Also known as simit, this sesame-covered bread is sold by street vendors throughout Greece and has a secret ingredient for the best taste!
This little circular bread, all covered in sesame seeds, could be the distant cousin of pretzel! Luckily, it’s a bit easier to make since it doesn’t require the boiling in alkalized water step. As far as I know, this kind of bread is sold by street vendors in Greece and in Turkey (if you know any other country in which it is sold, please tell me in the comments!) and it’s a quick and cheap snack perfect to saturate your hunger. In Turkey, it’s called simit, while in Greece it goes by the name koulouri or koulouri Thessalonikis. The only difference I have been able to find between koulouri and simit is their slightly different appearance, with simit being made by twisting two rows of dough together and then forming the ring while koulouri is just a plain string of dough made circular by pinching the two edges together.
I just love it every time I work with bread dough! Either it’s a white chocolate, goji berry, and saffron babka, or an olive oil quick bread for a whole wheat Mediterranean pizza, I never let my mixer do all the work. I always do some kneading by myself since I find the whole process stress-relief plus it’s my way of putting some extra love into my baking! These Greek bagels will not give you any trouble, since the dough is pretty easy to work with, and you won’t have to worry much about their shape. Make them uneven for a rustic/homemade look.
As I said above, koulouri is round, like a ring, and has a generous coating of sesame seeds. It also has a secret ingredient! Sesame paste, also known as tahini, gives koulouri its characteristic aroma and flavor. Without it, it would just be another piece of bread! But be careful, you don’t want to actually taste the tahini in the dough, you just want a hint of this nutty paste, so a tablespoon per one pound of flour is enough.
Some bakers like to dip the formed rings of dough in water and then roll them into a bowl of sesame seeds, but I find it easier to place sesame seeds into a fine sieve, rinse them with water and then mix them with a tablespoon of sugar. Sugar, besides the taste, helps them stick onto the dough.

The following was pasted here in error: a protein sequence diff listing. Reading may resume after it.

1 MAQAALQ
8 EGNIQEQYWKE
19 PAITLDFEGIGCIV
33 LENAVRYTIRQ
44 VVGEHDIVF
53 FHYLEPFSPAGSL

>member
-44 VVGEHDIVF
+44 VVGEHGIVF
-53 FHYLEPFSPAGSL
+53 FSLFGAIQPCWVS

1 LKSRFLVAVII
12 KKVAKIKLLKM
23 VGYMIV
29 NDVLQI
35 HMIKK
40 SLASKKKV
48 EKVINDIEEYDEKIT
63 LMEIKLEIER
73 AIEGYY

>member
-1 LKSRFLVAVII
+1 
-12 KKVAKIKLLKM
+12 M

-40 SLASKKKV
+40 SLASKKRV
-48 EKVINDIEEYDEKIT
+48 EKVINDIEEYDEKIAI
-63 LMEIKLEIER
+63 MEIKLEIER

Greek bagels should have a caramelized, crunchy crust and a soft, fluffy interior. They should be covered with plenty of sesame seeds and have a hint of nuttiness due to the tahini. They keep well for 3-4 days but, as with any other bread, after the first day they will lose their crunchiness. This is not a serious problem with me, since I like them anyway. But if you desperately want their crunchy crust back, the only way to bring them to their original state is to briefly heat them in the oven for a few minutes 🙂
To make sesame stick on the bagels, rinse it with water and mix it with a tablespoon of brown or white sugar (brown sugar will make the crust darker when baked).
To ensure a crunchy crust, spray bagels with water before and during baking.
Store them in the fridge, in a zip-log bag, and just heat them in a warm oven for 5 minutes to retrieve their crunchy crust.
Pair them with a glass of milk for a nice breakfast!
Cut them horizontally and fill it with whatever comes to mind for a delicious snack!
Possible fillings: ham and cheese, cream cheese-tomato-lettuce, tahini and honey, peanut butter and jelly, chocolate-praline paste.
- 3 cups (450 grams) bread flour
- 1½ teaspoon (10 grams) fine salt
- 1 tablespoon sugar
- 2 tablespoons dry yeast (2 packets)
- 1 tablespoon tahini
- 2 tablespoons olive oil
- 1 tablespoon vinegar
- 1 cup warm water (not hot, because it will kill the yeast)
- 1 cup (about 130 grams) whole sesame seeds
- 1 tablespoon brown sugar
- In the bowl of your electric mixer combine dry yeast, a couple tablespoons of flour (taken from the 3 cups), sugar and mix well. Add the water, stir to combine and let it foam for 10-15 minutes.
- When it foams, add the rest of the flour, tahini, olive oil, vinegar, and salt. With the dough attachment, knead for at least 10-15 minutes, until pliable and elastic dough is formed.
- Let dough rise in a warm place until triple in volume (about 2-3 hours depending on the temperature).
- Place sesame in a fine sieve, rinse with water and transfer to a wide plate. Mix it with a tablespoon of brown sugar and stir well.
- Line two pans with baking paper.
- Punch dough to deflate and divide it into 8 equal pieces. Roll each piece into a strand, a little thicker that your index finger and pinch the ends to create a ring.
- Roll the rings into the sesame seeds, pressing gently to stick and transfer onto the baking pan.
- Preheat oven to 390°F (200°C).
- Let bagels rest for 15-20 minutes and rise slightly.
- Spray them with water and bake in a fan-forced oven for 15-20 minutes or until golden brown. (If you don’t have a fan-forced oven, you will bake one pan at a time).
- Spray one more time half way through baking (there have been times when I have thrown half a cup of water at the bottom of my oven instead of spraying).
- Remove from oven and let cool on a rack.
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